In a move that will further establish Oregon as a leader in alternative energy development, the Department of Energy has awarded a $4 million grant to create a world class, grid-connected ocean energy test facility off the Oregon Coast.
The grant announced today by Oregon Senators Ron Wyden and Jeff Merkley and Congressman Kurt Schrader was awarded to the Northwest National Marine Renewable Energy Center (NNMREC), one of three DOE-sponsored ocean energy centers in the country. The center is a partnership between Oregon State University (OSU) and the University of Washington (UW). The grant requires $4 million in matching funds.
"This grant, which will help establish a new ocean energy test facility in the Pacific Northwest, cements the role of Oregon State University and the State of Oregon in the forefront on wave energy research," Wyden said. "Oregon is well on its way to having world-class, off-shore testing facilities sought after by wave energy development companies from around the world."
"OSU is at the cutting edge in testing a new generation of clean energy," Merkley said. "I'm thrilled that this grant will allow OSU to continue leading the way on wave energy."
"Oregon has always been considered to be ahead of the curve in renewable energy innovation," Schrader said. "The expansion of Oregon State University's wave energy technology research furthers our tradition of blazing the trail to a secure energy future. Moving forward, the public and private partnerships that were essential in securing this funding will continue to play integral roles in gaining federal assistance for other projects. I look forward to working with our universities, businesses and communities to do what we can to make sure this tradition is carried on."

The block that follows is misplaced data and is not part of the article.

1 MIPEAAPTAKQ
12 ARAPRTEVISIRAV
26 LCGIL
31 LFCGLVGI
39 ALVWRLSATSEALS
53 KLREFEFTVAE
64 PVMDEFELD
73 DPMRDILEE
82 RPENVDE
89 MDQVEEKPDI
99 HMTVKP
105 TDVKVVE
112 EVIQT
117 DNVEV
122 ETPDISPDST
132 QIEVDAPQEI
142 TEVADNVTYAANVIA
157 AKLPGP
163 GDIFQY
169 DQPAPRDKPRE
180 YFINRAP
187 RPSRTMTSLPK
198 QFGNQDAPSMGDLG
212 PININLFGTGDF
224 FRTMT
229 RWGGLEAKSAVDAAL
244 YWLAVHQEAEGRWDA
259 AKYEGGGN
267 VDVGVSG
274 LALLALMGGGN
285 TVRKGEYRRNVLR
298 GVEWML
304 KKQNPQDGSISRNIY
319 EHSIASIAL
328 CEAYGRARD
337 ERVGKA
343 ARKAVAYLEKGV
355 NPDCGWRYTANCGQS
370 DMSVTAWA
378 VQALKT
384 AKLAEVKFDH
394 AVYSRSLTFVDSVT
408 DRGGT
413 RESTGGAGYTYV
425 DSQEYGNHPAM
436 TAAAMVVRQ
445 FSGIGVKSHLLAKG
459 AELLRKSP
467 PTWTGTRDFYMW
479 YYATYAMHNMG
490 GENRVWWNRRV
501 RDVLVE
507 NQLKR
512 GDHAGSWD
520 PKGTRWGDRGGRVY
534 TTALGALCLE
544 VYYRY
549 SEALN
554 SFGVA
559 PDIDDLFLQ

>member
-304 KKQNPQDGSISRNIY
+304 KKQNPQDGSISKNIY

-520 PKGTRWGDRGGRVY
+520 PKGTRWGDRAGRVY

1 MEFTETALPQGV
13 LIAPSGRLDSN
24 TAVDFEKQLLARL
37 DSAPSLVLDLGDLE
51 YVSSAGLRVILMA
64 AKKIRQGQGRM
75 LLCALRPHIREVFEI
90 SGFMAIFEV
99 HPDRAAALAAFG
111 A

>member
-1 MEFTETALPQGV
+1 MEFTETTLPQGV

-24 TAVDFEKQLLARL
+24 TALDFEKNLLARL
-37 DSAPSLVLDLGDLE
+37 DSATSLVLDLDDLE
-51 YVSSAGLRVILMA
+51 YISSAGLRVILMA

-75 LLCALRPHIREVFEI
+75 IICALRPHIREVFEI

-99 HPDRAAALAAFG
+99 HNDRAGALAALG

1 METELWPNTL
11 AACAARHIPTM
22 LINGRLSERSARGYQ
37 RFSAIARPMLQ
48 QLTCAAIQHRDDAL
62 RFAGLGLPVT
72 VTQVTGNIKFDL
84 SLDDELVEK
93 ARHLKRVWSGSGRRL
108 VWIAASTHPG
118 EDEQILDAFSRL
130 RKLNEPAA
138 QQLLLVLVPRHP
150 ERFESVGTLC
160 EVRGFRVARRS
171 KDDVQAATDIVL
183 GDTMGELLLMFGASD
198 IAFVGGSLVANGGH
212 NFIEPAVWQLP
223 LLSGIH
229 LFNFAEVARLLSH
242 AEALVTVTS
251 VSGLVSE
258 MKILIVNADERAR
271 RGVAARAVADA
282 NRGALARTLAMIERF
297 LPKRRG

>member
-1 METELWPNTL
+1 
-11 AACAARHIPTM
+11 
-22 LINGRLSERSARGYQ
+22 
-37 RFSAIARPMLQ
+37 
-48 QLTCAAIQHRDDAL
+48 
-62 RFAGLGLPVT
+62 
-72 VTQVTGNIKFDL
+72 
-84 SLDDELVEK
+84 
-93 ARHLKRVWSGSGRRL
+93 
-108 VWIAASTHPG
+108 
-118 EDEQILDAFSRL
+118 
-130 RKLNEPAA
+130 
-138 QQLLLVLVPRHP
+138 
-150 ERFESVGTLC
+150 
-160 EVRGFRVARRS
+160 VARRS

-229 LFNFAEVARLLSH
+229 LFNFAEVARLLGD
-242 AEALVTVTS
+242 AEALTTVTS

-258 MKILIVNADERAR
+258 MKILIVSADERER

"This award is testimony to the strong leadership that Dr. Belinda Batten and her team at NNMREC have provided, and demonstrates the important global impact of research performed at OSU and UW," said Dr. Rick Spinrad, Vice President for Research at Oregon State University."
The testing area would be a kind of "off-shore" laboratory where wave energy devices would be essentially "plugged in" to the on-shore electrical grid to test their capabilities. The project is in response to the industry, developers and policy-makers who have said that a full-scale, grid connected ocean test facility is needed to achieve industry commercialization and fully reap the benefits of clean, renewable wave energy resource.
Industry benefits of the Pacific Marine Energy Center include:
A centralized location to conduct technological and environmental testing;
Unified industry and academia to maximize financial support from public sector;
Focused funding for infrastructure across several proposed wave energy technologies;
Accelerated information gathering, technology design and, environmental impact analysis;
Standardized testing metrics for technology performance evaluation;
An economical means of deploying and testing prototypes in the ocean environment;
Limited potential conflicts among competing uses for multiple ocean energy test sites;
Increased efficiency and effectiveness of public funding by focusing on one, full-service facility;
A training ground for future jobs in the ocean energy industry.